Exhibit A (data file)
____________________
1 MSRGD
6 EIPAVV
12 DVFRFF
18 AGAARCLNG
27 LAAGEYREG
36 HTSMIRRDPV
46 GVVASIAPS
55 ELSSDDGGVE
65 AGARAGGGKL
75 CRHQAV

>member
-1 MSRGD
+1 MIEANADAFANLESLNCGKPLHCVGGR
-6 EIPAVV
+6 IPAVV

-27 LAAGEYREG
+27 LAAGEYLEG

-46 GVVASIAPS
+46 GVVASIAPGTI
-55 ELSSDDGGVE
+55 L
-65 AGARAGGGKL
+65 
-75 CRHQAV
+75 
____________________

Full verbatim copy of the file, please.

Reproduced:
1 MSRGD
6 EIPAVV
12 DVFRFF
18 AGAARCLNG
27 LAAGEYREG
36 HTSMIRRDPV
46 GVVASIAPS
55 ELSSDDGGVE
65 AGARAGGGKL
75 CRHQAV

>member
-1 MSRGD
+1 MIEANADAFANLESLNCGKPLHCVGGR
-6 EIPAVV
+6 IPAVV

-27 LAAGEYREG
+27 LAAGEYLEG

-46 GVVASIAPS
+46 GVVASIAPGTI
-55 ELSSDDGGVE
+55 L
-65 AGARAGGGKL
+65 
-75 CRHQAV
+75 